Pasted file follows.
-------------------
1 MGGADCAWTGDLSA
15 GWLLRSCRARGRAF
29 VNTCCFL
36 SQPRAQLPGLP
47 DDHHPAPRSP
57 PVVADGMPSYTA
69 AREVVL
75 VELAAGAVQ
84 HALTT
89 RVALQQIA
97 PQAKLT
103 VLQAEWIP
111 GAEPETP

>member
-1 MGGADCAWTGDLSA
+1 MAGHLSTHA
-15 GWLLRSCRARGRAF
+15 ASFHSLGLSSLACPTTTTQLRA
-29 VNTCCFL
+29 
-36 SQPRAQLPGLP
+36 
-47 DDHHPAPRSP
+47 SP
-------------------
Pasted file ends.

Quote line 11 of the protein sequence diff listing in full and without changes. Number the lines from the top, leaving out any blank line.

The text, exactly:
97 PQAKLT